Parental Ways To UnMask Emo Children

Is your child angst-ridden to the point of being "emo"? Short for emotional, the term "emo" was originally coined in the eighties to describe a musical genre that sounded punk rock but contained confessional, emotional truth. Over the years, the word has evolved into something more than just a musical type. It is a fashion statement (faces covered in layered bangs, dark-colored tops, and skinny jeans are the norm) and a subculture that has teens acting miserable and brooding.

Emo denotes an attitude that is not rebellious per se because it is mostly introspective in tone. It seems extreme because we are not use to such overt displays of emotionality-rage, disillusionment, and despondency. It's a way of looking at life at its most loathsome and deplorable state. Once you cultivate that mind-set, it evolves into some type of alternative lifestyle.

Being Emo is a teen trend because the rebellious stage happens as early as first year of secondary school. It is the time when feelings as the primary validation of their experiences. What they feel is more important than what is reasonable.

Some emo kids are easy to spot because of their outward appearance, but as a whole they look darkly serious and somber. They're more melancholic than angry. They have a tendency to be morbid but not necessarily sinister. These highly sensitive teens are full of disappointments; some have unsuccessful relationships since they tend to be needy and controlling - even resorting to emotional blackmail just to get their way.

And while experiencing sadness is a process each teen must face, those of the emo set take it one step further. The usual depressed teen wants to know what is wrong and tries to get out of his slump or seeks help. The emo wears his sadness like a badge. It makes him feel that it's 'in' to be problematic. He likes to wallow and perhaps even feed the sadness. Some emo extremists even resort to self-mutilation to perversely celebrate pain then wear their scars proudly like medals. The goal is for people to take notice, but no amount of attention will ever be enough. If your child comes home looking emo, don't be too quick to judge. A tween daughter may simply be copying a current fashion style that's big in her class, while a teenage son might just enjoy applying "guyliner" (eyeliner for guys).

A good parental way is to observe and answer questions like "why is my child doing this? why is he so preoccupied with this trend? What is missing in his life?" Be present and lend an ear. Being emo is a call for help. Before tellingyour children what they must do, listen to them first. They want to be heard, not listen to a sermon. They do not want to be judged, so a hysterical reaction from parents will not help .If your teenager is just experimenting, talk to him and set limits. It's not about banning or censoring. Be flexible enough to negotiate with your teen as far as these limits are concerned. Remind them of the consequences if they fail to follow the limits. Communication helps build a successful relationship, so the best parental way is have regular talks with your kids. Express genuine interest and concern. Express genuine interest and concern. Gradually, they will open up and let parents help sort out their confusing feelings. Help out in the following development areas.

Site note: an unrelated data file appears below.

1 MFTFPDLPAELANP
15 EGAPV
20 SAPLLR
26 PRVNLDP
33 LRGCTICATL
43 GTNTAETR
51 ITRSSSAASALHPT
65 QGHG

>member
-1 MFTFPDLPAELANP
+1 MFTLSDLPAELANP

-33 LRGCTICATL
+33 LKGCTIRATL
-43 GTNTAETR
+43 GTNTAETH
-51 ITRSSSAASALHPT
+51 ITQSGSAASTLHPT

· Articulating their feelings. Knowing one's emotions as they occur is a central element in emotional maturity. Ask: Why this happened, what did you feel?

· Managing their emotions. A key skill that will help your child through life is being able to keep his negative feelings in check. Learning to do this will keep him from being carried away or being gripped by low feeing over a long period of time. Ask: When you threw a tantrum, did people like you for doing that?

· Being sensitive to other people's feelings. Help your son or daughter see that others also go through low periods but are able to overcome the stage. Introducing them to select people to dialogue and interact with, and perhaps be inspired by, may focus their attention on others instead of what they feel.

· Being more productive. Help them channel their energy toward a productive end such as art, music, and writing.

· Empowering them. Give them responsibility. Opportunities to exercise thinking and judging what best to do, despite not feeling so great, can help lift their disposition. While these parental ways may guide your angst-ridden adolescent to becoming a well-rounded teen, ensure that your aim is not secretly forcing your child to be less emo. Instead, focus on giving him the freedom to make informed choices that can help him become an emotionally mature and happy.

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Emo denotes an attitude that is not rebellious per se because it is mostily introspective in tone. It seems extreme because we are not use to such overt displays of emotonality-rage, disillusionment, and despondency. It's a way of looking at life at its most loathsome and deplorable state. Once you cultivate that mindset, it evolves into some type of alternative lifestyle.

Being Emo is a teen trend because the rebellious stage happens as early as first year of secondary school. It is the time when feelings as the primary validatoin of their experiences. What they feel is more important than what is reasonable.

Some emo kids are easy to spot because of their outward appearance, but as a whole they look darkly serious and somber. They're more melancholic than angry. They have a tendency to be morbid but not necessarily sinister. These highly sensitive teens are full of disappointments; some have unsuccessful relationships since they tend to be needy and controlling - even resorting to emotional blackmail just to get their way.